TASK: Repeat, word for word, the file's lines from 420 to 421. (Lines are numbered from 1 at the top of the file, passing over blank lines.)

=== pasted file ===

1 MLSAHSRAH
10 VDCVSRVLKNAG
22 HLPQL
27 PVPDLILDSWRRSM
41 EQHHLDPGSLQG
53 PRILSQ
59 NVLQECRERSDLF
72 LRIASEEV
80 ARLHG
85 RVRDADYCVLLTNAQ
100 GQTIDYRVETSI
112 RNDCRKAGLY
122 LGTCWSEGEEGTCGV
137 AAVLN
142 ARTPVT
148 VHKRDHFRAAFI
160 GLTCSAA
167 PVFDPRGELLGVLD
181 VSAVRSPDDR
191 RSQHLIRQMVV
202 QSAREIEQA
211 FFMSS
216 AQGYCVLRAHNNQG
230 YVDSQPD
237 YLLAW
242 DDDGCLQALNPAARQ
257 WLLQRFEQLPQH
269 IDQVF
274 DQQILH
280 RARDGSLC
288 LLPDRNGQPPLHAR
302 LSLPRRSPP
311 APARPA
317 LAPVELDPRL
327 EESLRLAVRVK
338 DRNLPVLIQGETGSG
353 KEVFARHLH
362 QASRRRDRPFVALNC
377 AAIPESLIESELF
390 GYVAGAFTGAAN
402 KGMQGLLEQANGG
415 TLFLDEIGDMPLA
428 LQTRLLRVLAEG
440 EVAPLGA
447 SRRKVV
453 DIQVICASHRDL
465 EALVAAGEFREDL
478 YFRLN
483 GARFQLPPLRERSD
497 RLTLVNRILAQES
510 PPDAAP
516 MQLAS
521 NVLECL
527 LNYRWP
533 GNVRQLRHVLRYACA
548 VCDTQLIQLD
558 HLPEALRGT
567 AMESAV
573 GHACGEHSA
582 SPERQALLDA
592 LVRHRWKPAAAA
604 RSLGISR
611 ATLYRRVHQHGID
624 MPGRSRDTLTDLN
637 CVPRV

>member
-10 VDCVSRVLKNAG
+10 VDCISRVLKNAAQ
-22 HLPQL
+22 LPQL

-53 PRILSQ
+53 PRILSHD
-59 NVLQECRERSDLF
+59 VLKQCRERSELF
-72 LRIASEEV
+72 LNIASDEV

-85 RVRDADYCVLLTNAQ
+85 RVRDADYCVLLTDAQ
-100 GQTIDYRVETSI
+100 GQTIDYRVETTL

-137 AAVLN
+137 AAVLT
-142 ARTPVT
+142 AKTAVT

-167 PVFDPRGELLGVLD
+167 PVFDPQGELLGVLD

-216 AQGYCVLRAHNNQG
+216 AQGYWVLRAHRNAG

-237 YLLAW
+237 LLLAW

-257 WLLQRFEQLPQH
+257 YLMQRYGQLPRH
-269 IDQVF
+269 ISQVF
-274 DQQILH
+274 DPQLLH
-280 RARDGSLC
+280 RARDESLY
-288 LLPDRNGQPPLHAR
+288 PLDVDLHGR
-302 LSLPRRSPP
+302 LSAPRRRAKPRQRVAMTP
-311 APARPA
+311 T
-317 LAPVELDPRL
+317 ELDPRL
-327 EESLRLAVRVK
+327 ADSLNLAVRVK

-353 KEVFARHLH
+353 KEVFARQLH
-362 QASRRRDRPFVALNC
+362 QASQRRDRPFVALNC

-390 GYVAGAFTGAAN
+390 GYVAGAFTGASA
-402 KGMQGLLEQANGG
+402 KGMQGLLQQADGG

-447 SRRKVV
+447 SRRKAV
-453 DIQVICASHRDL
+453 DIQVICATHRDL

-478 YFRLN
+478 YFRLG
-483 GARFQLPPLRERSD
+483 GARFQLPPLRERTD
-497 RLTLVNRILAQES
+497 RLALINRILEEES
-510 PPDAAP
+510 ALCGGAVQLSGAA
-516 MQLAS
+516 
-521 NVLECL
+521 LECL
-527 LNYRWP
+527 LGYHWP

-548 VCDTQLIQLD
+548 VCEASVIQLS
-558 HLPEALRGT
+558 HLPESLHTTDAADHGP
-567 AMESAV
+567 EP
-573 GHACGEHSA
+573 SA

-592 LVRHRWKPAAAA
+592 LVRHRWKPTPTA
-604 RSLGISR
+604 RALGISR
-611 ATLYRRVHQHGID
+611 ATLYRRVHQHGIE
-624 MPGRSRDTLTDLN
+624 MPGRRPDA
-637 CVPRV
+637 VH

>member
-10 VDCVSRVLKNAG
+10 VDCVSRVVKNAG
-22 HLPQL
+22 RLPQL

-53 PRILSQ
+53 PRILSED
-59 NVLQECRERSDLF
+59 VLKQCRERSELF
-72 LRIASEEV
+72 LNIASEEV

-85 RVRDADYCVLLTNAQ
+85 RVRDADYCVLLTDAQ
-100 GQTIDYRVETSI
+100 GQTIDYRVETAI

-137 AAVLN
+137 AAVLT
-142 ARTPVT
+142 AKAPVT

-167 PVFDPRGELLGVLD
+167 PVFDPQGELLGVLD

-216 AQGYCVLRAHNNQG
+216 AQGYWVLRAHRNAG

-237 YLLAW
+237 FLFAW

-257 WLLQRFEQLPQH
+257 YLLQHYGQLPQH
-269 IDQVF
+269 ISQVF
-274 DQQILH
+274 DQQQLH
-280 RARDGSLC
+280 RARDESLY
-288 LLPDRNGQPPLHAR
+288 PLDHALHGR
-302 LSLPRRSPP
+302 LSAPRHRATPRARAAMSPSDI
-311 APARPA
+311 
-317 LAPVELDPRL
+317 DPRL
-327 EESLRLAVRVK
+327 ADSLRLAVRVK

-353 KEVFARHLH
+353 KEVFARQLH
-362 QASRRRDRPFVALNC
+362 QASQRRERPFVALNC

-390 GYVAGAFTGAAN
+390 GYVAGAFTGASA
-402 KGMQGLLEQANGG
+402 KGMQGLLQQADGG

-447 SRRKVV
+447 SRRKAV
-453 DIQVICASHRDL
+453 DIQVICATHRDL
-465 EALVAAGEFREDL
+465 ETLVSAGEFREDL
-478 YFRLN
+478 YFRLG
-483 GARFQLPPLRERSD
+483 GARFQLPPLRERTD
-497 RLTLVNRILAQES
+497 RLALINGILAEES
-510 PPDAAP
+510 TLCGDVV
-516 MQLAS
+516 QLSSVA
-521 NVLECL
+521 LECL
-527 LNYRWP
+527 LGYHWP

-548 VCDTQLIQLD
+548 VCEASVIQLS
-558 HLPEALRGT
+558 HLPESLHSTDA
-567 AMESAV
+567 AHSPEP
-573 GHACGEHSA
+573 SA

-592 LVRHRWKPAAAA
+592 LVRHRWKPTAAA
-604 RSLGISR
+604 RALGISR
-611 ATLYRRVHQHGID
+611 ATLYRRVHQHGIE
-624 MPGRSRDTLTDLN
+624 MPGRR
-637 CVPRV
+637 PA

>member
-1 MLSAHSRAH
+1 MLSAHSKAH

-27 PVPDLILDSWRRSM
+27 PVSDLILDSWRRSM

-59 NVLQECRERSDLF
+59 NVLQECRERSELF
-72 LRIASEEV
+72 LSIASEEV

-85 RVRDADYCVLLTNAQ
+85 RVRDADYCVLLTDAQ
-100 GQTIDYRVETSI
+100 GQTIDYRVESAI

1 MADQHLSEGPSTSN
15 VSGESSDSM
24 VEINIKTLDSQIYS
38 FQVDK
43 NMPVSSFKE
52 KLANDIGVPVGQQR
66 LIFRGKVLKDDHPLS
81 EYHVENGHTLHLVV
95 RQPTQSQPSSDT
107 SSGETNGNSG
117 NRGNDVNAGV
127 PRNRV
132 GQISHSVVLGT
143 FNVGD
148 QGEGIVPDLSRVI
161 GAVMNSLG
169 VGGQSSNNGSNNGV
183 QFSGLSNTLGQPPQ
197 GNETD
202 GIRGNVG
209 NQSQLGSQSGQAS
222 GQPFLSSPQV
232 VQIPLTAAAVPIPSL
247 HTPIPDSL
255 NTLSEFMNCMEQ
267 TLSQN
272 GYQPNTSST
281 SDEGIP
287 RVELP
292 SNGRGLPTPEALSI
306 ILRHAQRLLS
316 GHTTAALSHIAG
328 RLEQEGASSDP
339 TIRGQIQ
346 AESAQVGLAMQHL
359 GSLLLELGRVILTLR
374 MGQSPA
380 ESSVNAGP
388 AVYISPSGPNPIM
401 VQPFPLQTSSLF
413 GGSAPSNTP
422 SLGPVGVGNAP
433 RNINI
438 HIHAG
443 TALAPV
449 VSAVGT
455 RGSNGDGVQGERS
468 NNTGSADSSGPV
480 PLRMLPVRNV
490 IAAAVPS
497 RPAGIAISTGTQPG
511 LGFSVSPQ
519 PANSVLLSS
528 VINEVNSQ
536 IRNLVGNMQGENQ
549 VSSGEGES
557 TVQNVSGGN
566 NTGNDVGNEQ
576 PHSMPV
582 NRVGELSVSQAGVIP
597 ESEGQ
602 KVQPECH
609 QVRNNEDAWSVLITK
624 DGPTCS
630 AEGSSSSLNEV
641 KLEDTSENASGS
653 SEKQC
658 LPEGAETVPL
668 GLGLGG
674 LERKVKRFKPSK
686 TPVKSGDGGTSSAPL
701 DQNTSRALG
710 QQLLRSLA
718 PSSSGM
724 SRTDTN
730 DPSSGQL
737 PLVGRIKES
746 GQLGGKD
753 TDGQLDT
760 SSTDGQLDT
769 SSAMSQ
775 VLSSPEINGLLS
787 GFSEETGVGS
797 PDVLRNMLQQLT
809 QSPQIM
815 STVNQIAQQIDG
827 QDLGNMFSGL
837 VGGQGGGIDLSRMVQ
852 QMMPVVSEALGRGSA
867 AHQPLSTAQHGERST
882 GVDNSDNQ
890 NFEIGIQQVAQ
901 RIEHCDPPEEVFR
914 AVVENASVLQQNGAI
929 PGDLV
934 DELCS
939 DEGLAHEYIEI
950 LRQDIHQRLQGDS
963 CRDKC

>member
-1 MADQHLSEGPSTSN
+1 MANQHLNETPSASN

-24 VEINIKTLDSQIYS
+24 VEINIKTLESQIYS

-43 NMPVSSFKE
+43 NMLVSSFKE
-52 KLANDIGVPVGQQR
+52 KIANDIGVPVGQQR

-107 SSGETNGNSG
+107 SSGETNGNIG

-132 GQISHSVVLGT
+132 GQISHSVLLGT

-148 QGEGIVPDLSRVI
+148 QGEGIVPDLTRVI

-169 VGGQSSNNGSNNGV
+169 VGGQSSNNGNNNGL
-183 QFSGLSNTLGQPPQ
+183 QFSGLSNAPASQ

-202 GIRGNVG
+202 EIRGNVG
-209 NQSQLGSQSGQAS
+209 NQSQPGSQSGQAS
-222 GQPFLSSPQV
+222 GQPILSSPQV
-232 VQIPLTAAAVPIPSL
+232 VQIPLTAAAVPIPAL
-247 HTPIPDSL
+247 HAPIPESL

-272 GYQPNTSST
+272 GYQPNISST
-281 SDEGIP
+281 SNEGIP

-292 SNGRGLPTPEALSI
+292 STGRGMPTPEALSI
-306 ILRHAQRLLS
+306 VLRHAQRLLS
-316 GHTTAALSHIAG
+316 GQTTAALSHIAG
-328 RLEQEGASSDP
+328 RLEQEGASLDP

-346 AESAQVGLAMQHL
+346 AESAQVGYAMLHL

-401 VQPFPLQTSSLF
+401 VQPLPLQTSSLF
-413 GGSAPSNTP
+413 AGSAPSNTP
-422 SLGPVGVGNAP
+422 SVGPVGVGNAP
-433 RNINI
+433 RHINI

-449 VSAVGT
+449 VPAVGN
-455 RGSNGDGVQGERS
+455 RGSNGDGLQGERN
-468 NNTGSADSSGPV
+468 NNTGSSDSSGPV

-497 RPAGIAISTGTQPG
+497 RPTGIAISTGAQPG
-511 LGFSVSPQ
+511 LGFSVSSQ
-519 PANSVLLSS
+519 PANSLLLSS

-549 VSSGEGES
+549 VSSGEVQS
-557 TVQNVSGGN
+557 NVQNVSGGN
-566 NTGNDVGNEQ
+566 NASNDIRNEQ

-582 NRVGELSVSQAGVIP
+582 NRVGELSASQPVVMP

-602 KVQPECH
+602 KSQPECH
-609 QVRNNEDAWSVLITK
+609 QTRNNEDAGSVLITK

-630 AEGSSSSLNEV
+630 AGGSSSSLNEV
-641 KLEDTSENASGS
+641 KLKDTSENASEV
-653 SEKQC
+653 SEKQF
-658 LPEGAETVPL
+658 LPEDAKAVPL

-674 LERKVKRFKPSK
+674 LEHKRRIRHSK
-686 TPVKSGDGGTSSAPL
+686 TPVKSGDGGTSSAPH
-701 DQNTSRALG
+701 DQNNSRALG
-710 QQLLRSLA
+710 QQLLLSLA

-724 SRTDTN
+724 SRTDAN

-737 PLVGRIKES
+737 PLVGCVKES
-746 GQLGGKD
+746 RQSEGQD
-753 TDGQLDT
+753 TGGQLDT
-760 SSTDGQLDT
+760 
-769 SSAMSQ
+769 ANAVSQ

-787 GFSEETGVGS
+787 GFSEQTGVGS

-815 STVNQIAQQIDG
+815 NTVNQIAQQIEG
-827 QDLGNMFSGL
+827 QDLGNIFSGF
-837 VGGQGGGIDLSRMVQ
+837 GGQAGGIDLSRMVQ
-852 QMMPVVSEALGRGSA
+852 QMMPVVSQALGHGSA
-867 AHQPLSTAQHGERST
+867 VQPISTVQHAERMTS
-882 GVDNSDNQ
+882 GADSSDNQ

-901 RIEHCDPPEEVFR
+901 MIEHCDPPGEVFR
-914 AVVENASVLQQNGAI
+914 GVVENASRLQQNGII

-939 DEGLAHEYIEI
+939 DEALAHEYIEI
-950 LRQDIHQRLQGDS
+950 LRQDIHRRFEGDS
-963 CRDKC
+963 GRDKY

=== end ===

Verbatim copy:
+557 NVQNVSGGN
-566 NTGNDVGNEQ